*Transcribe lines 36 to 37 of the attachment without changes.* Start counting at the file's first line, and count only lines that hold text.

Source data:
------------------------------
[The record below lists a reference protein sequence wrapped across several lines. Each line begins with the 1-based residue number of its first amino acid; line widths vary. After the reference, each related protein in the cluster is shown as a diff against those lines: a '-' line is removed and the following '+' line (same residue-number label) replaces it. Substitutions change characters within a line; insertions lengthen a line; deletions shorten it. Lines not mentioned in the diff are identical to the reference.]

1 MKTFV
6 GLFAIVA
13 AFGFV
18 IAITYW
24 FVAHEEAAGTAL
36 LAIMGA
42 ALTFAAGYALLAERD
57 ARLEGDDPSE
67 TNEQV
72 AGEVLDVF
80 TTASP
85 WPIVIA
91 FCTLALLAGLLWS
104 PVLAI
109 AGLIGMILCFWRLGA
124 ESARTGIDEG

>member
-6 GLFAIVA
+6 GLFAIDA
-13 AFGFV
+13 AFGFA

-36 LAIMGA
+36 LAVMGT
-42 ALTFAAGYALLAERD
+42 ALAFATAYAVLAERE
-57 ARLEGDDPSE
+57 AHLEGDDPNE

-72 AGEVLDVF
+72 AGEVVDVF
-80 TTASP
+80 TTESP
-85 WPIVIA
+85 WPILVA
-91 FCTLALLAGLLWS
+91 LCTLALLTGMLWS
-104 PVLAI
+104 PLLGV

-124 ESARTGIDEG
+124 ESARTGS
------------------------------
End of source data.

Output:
+91 LCTLALLTGMLWS
-104 PVLAI